Taking an already iconic Arup designed 1960s building in the heart of one of the country’s most renowned university campuses, and breathing new life into a showcase for over four million specimens and an 80ft finback whale skeleton. All in a high footfall city centre location.
In building terms, this refurbishment needed to improve internal and external circulation, add a new atrium space, provide prominent new entrances to key parts of the building and new external access paths and staircases for more fluid and intuitive navigation around the building.
It starts with lots of discussion, consultation and listening, not only with the core client, but also with the wider stakeholder groups from nine conservation organisations and six university departments, all co-locating together in one building. It involved a very agile phased programme of works to support the live site, minimising disruption and being sensitive to exam periods.
Due to the heritage of the building and with a lack of current drawings, the site team worked on a responsive basis to problem solve as elements of the inner structure revealed key challenges.
To improve the energy efficiency of the building a thermal imaging solution was used to retro-fit efficiency measures designed on a use-based pattern of energy consumption.
One of the worst energy performing buildings on campus has been transformed into a top-rated facility, radically reducing carbon footprint and running costs.
It also boasts new sustainability features, like a full height internal green wall, which Sir David Attenborough test abseiled down on the day of opening the new building.
While other famous exhibits now have a pride of place space, including the stunning new atrium housing the department of zoology’s 80ft Finback Whale, designed to give the wow factor from key entrance and vantage points.
" I found it particularly pleasing how interested Kier was in how we were going to use the building, why we were going to use it in certain ways…it was very much about them listening and learning and letting us comment and feed in our thoughts. "Executive Director Cambridge Conservation Initative (CCI)
Middlesbrough Town Hall is a grade II listed building constructed between 1883 and 1889 in a revived French Gothic style. Designed by Architect George Gordon Hoskins, it was one of the last large Gothic town halls to be built in England, serving as a landmark to symbolise Middlesbrough’s proud industrial heritage.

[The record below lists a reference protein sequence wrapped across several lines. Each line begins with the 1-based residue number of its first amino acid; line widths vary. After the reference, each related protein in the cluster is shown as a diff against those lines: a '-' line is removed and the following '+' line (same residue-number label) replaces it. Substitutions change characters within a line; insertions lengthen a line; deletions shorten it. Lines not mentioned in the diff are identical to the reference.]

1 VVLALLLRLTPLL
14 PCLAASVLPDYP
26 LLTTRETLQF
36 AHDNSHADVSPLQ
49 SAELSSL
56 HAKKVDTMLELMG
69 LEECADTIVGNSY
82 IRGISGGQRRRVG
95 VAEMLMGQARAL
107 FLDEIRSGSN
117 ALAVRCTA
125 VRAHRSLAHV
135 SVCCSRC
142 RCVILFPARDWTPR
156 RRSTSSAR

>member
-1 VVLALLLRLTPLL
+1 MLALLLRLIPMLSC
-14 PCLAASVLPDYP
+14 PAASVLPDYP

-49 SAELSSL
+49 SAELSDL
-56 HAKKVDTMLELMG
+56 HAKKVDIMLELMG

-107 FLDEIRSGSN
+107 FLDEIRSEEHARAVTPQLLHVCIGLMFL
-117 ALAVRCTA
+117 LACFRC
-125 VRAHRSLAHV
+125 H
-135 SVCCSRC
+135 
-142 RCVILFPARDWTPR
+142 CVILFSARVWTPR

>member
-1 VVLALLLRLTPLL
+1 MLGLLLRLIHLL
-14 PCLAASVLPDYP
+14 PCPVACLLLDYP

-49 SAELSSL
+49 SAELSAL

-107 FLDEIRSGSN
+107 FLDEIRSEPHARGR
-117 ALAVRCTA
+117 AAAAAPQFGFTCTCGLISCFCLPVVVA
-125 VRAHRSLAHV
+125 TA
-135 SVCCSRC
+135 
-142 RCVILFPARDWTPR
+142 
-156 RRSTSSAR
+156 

Updating an icon, providing pride of place for Charles Darwin’s finds, creating a prominent spot for a fully-fledged Finback whale, and being test abseiled by Sir David Attenborough.
The Ogilvie (formerly known as the Sanger Sequencing Building) provides 4,430m² of flexible laboratory and office space and an integrated energy centre which will feed future developments on the greenfield site.
Developing Chester's largest and most ambitious ever creative project, working in a restricted city centre location, adapting the programme when a Roman building was discovered on site, restoring and revitalising a Grade II Listed building, creating new cultural spaces and receiving the Arts Council's highest ever score for a building.
Converting a 1920s office building in Cardiff into a 122 bedroom Hotel Indigo, the boutique hotel brand of InterContinental Hotels Group, for Maven Capital Partners with Sanguine Hospitality. Crafting spaces throughout the hotel to reflect the history and vibrancy of the city and a rooftop Marco Pierre White restaurant.
Creating a new visitor centre at this Site of Special Scientific Interest after the previous one was damaged by a tidal surge, ensuring its protection from flooding and its coastal position, incorporating sustainable features and refurbishing an 1800s coastguard building to be used as an exhibition space.
Designing and building the UK’s first dedicated centre for cancer immunology research to bring together world-leading cancer scientists and enable interdisciplinary teams to expand clinical trials and develop more lifesaving drugs.
Restoring, renovating and extending this prestigious Grade A listed performing arts building, utilising building conservation techniques whilst internally upgrading the interiors and finishes to a high quality and installing new, modern building services and a/v equipment throughout.
Creating a new £19m aviation museum showcasing the role played by the Bristol site in Britain’s aviation history, including a hangar to house the last Concorde ever to fly, restoring a Grade 1 listed First World War hangar to create an exhibition space